AROUSAL

Humans are biologically wired to feel aroused when exposed to certain things (like naked people). That is ENTIRELY SEPARATE from consent. Arousal and consent are entire fucking solar systems apart. You are allowed to feel both aroused and traumatized. It is normal.

THE BUSINESS ASPECT

I'm struggling to phrase this part because I don't want to sound like I am defending the conduct of the male stripper; I am only explaining some context about strip clubs that I don't think is always obvious to members of the public. Please read with that in mind, and I truly apologize if any parts are phrased poorly or unhelpful.

Stripping is a really hard job, including for male strippers. People pay to work. It's not uncommon for costs per shift to run more than a hundred bucks. On a good day, that's not a problem, but on a bad day, it can be one. And "good" and "bad" does not correlate at ALL to the number of people in the club. (Quality of customers > quantity of customers.) There is a lot of pressure to not just recoup your costs, but to make $$$$$, because the public shames you for doing this job.* The best way to justify it to the public is by saying, "Yeah, but at least I'm making $$$$$." Even if a lot of people still don't respect sex workers, they tend to respect a sex worker making "$$$$$" more than a sex worker making "negative $$$." The financial pressure you feel on a bad shift—it’s hard to describe, and I’ll save it for a separate comment. But suffice to say, with all that in mind, the stripper in this situation might have been looking at your friend who was paying and thought that the best way to keep the money coming was to put on a show—a show that wasn’t really for you as much as it was for her. His focus was probably just on working the crowd.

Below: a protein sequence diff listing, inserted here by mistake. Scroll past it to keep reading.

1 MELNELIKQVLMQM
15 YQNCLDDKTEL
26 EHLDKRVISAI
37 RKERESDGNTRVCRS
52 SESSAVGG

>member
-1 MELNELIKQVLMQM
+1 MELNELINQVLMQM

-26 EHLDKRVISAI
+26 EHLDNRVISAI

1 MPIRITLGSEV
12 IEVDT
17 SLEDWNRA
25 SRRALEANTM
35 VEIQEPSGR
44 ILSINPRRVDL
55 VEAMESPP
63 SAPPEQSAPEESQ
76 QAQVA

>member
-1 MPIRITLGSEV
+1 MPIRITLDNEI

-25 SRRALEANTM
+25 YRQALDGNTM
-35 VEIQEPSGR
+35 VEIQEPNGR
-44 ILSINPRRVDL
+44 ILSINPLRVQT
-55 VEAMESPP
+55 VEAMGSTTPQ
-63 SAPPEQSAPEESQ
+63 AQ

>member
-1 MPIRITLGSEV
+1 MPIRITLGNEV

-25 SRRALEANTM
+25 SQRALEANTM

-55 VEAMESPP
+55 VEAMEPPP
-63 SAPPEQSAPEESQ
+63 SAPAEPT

But that does NOT make what happened to you okay.